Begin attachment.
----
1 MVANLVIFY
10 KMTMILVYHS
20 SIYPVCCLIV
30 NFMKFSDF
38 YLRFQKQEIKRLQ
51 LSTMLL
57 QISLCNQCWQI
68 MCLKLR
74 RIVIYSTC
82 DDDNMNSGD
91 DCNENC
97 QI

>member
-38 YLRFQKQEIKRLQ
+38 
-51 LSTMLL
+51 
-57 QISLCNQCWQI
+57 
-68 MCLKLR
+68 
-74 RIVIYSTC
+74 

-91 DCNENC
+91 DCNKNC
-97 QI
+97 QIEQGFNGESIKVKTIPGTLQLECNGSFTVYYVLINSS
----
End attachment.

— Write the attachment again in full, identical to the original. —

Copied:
1 MVANLVIFY
10 KMTMILVYHS
20 SIYPVCCLIV
30 NFMKFSDF
38 YLRFQKQEIKRLQ
51 LSTMLL
57 QISLCNQCWQI
68 MCLKLR
74 RIVIYSTC
82 DDDNMNSGD
91 DCNENC
97 QI

>member
-38 YLRFQKQEIKRLQ
+38 
-51 LSTMLL
+51 
-57 QISLCNQCWQI
+57 
-68 MCLKLR
+68 
-74 RIVIYSTC
+74 

-91 DCNENC
+91 DCNKNC
-97 QI
+97 QIEQGFNGESIKVKTIPGTLQLECNGSFTVYYVLINSS